Occupational Social Value and Returns to Long Hours
No 19-5, UNCG Economics Working Papers from University of North Carolina at Greensboro, Department of Economics
This paper examines the phenomenon of uncompensated long hours in jobs with pro-social characteristics and presents evidence that long-hour wage premiums and occupational social value are substitutes in compensating salaried workers who supply hours exceeding the standard workweek. I show that the social value of an occupation, in particular the degree to which jobs involve helping or providing service to others, is inversely related to long-hour pay. Allowing for heterogeneity in the degree to which workers value their job's helping orientation allows me to explore how gender differences in employees' attitudes toward pro-social behavior can explain some of the observed occupational sorting trends and gender differences in long-hour compensation. Women tend to be more strongly drawn to "helping" occupations and at the same time receive lower long-hour premiums in these jobs relative to men. I offer a theoretical framework to rationalize the empirical trends.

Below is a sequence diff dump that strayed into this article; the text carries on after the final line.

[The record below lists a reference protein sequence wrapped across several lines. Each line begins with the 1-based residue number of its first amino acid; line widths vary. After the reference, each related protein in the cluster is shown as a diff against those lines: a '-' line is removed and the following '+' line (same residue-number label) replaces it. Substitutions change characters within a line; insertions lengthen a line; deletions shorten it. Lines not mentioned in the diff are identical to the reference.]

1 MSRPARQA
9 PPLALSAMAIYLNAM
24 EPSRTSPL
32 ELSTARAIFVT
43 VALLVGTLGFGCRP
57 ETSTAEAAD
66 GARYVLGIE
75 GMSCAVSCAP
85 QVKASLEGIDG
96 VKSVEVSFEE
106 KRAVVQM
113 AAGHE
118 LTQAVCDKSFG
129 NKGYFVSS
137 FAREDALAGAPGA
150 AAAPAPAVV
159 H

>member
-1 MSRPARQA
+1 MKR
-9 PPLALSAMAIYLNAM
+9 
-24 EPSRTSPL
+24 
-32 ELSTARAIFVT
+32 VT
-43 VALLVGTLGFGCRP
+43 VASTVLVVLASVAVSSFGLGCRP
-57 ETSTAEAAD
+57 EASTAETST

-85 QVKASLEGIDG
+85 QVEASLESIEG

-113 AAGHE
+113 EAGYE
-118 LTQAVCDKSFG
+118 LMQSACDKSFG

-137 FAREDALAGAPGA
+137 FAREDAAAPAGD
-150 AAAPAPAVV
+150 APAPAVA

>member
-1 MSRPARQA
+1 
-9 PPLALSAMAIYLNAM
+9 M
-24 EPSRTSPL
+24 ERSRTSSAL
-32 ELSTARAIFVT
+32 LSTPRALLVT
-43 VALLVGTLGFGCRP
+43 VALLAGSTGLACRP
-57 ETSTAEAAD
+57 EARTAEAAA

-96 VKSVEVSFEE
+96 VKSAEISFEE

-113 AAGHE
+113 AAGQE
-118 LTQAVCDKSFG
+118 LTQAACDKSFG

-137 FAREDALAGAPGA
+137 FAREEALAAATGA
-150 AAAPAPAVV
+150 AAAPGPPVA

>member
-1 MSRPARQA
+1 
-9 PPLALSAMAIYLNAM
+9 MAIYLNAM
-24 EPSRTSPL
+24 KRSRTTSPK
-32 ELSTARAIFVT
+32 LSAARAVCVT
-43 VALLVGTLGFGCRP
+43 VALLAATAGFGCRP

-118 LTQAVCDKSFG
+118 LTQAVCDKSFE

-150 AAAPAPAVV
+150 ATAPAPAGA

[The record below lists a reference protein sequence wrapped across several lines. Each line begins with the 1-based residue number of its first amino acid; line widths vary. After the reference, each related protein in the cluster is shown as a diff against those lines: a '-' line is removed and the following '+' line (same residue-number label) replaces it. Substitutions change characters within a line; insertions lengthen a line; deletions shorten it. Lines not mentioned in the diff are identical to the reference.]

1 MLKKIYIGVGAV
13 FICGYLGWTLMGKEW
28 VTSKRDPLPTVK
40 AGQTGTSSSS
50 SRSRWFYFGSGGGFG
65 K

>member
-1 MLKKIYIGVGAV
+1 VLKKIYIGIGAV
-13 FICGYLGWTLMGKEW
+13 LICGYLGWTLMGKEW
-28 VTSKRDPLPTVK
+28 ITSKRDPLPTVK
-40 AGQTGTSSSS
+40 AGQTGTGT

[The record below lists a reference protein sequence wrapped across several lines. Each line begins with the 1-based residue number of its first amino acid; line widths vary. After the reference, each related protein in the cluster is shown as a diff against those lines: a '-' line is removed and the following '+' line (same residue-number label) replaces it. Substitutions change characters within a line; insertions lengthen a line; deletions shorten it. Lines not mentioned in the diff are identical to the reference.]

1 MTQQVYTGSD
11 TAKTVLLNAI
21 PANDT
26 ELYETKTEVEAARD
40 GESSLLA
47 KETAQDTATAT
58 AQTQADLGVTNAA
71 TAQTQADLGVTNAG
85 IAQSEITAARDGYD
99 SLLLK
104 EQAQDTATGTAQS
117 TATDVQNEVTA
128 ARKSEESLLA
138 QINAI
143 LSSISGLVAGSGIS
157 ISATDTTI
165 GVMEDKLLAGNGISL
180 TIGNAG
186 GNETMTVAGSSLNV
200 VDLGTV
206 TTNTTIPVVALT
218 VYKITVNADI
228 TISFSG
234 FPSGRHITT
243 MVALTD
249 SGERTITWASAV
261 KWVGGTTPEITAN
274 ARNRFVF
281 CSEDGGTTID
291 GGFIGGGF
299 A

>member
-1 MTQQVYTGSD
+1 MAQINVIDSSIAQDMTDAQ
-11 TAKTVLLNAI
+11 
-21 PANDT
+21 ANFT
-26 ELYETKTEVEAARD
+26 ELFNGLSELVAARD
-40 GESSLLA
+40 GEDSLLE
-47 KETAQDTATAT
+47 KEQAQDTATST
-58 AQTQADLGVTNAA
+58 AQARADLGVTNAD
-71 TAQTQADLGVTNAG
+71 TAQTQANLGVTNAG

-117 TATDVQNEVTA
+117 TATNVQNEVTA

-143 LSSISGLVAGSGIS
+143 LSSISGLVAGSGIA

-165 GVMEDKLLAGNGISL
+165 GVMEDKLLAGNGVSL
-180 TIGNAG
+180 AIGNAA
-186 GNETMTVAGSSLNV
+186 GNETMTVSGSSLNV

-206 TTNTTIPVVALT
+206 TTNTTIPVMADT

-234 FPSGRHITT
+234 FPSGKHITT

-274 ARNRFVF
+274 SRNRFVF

Keywords: job characteristics; return to long hours; occupational choice; gender differences (search for similar items in EconPapers)
JEL-codes: J16 J24 J31 (search for similar items in EconPapers)
Pages: 52 pages
New Economics Papers: this item is included in nep-gen, nep-lab and nep-soc
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Journal Article: Occupational Social Value and Returns to Long Hours (2020)
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Persistent link: https://EconPapers.repec.org/RePEc:ris:uncgec:2019_005
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